U.S. a safer haven amid global financial turmoil

Amid the turmoil in global financial markets, hiding out at home has been a decent strategy for U.S. investors.

Escalating social unrest in the Middle East and North Africa over the last few weeks has triggered a rush of money into U.S. Treasury securities, driving their interest rates down sharply.

And in recent days, while most major stock markets around the world have been battered in the aftermath of Japan’s devastating earthquake and tsunami, U.S. stocks have held up surprisingly well.

On Tuesday, Japan’s Nikkei-225 stock index plunged 10.6% — its biggest one-day drop since October 2008 — as investors panicked over rising levels of radiation escaping from the stricken Fukushima nuclear power complex.


The sell-off in Japan dragged down markets across Asia and in Europe. Yet U.S. stocks climbed back from steep early losses to finish with relatively modest declines. The Dow Jones industrial average ended down 137.74 points, or 1.2%, to 11,855.42, paring what had been a loss of nearly 300 points at the opening bell.

Global upheaval “makes the U.S. a better safe haven,” said Gail Dudack, head of Dudack Research Group in New York.

Investors often gravitate to the biggest and most liquid securities in times of trouble, which typically means markets in the U.S., Japan and Europe.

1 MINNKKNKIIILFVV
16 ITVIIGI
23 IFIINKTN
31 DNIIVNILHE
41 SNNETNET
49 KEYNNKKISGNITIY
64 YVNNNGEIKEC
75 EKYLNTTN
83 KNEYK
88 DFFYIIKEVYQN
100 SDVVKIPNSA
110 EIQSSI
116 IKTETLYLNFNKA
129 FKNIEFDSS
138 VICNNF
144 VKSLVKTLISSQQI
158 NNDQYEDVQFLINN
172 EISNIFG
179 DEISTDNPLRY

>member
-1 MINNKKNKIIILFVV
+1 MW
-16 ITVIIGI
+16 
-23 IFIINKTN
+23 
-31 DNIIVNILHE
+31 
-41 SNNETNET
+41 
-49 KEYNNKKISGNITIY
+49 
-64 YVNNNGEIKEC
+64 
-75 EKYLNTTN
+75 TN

But Japan can’t play that role now, given the massive uncertainty about its economy in the near term.

And concerns about Europe’s government debt crisis still pervade those markets, despite the European Union’s decision last week to beef up a bailout fund for the most financially distressed countries.

Late Tuesday, Moody’s Investors Service downgraded Portugal’s debt rating to A3 from A1 and said the outlook was negative. Although the country may be able to reduce its crushing debt costs by using the EU’s bailout fund, “Questions would remain as to when the government would be able to re-access the capital markets and on what terms,” Moody’s said.

Although the U.S. government’s soaring debt burden remains a source of deep concern to many investors, Uncle Sam still has no trouble borrowing. And as stock markets have crumbled in recent weeks, safety-seeking investors have flocked back to Treasury securities, pushing their yields down.

The annualized yield on five-year T-notes plunged to a six-week low of 1.98% on Monday from 2.05% on Friday. The yield fell further early Tuesday before ending at 1.96%.


Falling interest rates mean bonds are rising in value.

On Wall Street, stocks have pulled back over the last three weeks after surging early in the year on optimism about the economic recovery. But the losses have been far smaller than the declines in Japan and Europe.

With Tuesday’s drop, the Dow is down 4.3% from its multiyear high reached Feb. 18. By contrast, the Japanese market has plunged 21% in the same period and the average European blue-chip stock is down 8.6%.

Some emerging markets also have weathered the latest market turbulence better than investors might have expected. The Brazilian market has eased just 1.6% since Feb. 18 after being hit harder earlier in the year.


Still, it isn’t clear that U.S. stocks can avoid deeper losses, particularly if oil prices resume their climb because of conflict in the Middle East and North Africa.

“The risks for the U.S. market are more subject to what happens in the Middle East than what is occurring in Japan,” said Alan Ruskin, chief foreign currency strategist at Deutsche Bank in New York.